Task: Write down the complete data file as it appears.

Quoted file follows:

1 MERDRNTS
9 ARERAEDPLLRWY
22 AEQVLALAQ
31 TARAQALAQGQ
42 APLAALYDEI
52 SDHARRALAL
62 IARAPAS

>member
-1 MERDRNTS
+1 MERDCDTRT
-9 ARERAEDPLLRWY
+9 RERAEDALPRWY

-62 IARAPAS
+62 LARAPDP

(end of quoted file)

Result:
1 MERDRNTS
9 ARERAEDPLLRWY
22 AEQVLALAQ
31 TARAQALAQGQ
42 APLAALYDEI
52 SDHARRALAL
62 IARAPAS

>member
-1 MERDRNTS
+1 MERDCDTRT
-9 ARERAEDPLLRWY
+9 RERAEDALPRWY

-62 IARAPAS
+62 LARAPDP